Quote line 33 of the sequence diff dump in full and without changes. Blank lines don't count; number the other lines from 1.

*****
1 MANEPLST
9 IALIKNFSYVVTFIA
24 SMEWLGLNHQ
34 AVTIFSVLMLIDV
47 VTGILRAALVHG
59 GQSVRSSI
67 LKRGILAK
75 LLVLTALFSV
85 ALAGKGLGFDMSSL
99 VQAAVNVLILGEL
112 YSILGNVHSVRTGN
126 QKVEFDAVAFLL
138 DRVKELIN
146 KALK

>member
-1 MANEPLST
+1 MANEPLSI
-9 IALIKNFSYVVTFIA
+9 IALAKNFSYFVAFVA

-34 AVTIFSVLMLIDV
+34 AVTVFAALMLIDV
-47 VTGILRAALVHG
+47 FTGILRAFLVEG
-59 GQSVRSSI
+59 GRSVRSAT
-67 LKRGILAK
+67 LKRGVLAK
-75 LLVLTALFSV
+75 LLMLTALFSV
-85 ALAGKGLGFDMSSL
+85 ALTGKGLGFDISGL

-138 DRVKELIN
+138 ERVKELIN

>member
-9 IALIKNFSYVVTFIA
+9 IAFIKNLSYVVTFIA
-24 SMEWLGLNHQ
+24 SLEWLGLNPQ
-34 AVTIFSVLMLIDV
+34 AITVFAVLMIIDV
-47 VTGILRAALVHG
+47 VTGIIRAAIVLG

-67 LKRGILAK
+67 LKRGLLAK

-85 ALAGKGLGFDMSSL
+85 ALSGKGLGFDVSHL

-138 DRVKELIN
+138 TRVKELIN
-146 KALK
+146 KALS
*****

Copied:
+138 ERVKELIN